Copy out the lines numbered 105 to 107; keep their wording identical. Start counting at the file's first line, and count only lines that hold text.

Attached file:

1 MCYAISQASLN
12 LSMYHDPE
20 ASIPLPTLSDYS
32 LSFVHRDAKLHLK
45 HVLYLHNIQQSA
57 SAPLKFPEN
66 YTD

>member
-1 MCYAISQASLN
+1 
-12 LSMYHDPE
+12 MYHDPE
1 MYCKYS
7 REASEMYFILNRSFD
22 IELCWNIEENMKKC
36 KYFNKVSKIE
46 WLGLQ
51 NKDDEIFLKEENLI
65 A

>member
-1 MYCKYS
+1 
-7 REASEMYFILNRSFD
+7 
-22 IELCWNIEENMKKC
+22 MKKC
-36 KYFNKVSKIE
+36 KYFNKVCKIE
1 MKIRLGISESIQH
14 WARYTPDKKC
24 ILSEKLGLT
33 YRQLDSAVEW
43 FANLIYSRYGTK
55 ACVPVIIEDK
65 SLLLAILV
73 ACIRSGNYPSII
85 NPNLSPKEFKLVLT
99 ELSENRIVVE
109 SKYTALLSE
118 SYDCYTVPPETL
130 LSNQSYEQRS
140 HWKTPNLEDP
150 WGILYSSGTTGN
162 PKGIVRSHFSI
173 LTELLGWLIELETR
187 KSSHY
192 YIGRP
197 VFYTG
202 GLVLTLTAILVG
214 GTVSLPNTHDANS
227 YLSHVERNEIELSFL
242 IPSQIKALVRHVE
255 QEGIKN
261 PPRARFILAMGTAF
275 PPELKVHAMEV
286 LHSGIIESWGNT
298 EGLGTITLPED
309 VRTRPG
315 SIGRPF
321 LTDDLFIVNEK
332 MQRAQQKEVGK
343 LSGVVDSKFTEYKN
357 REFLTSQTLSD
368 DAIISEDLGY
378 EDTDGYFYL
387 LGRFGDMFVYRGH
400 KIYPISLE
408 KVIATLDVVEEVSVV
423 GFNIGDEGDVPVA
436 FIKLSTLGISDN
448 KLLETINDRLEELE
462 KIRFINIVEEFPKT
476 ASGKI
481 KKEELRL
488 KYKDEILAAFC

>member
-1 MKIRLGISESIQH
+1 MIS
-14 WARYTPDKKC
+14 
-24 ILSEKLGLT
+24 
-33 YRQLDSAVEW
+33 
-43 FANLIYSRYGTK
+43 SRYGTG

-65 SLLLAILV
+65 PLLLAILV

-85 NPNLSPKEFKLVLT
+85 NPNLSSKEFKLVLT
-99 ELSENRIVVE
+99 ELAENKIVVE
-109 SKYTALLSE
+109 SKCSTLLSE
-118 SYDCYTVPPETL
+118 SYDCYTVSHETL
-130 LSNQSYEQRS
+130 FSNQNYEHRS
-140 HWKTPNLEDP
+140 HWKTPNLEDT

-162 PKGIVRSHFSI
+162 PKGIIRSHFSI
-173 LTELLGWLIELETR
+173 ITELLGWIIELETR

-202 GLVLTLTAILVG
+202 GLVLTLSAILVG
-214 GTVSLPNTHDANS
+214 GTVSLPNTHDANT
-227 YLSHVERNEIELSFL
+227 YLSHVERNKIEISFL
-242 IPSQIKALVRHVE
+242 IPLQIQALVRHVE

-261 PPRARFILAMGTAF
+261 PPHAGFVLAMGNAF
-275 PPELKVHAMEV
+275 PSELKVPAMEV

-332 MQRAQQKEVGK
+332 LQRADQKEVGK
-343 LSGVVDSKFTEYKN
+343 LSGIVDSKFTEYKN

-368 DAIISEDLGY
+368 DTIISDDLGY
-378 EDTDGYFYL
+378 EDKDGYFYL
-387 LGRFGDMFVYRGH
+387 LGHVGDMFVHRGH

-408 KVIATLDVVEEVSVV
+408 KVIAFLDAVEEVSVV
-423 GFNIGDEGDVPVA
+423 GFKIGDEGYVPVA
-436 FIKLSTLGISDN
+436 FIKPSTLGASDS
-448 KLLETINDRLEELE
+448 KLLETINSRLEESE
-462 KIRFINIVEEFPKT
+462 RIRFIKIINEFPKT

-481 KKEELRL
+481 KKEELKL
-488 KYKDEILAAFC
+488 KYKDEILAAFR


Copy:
-202 GLVLTLTAILVG
+202 GLVLTLSAILVG
-214 GTVSLPNTHDANS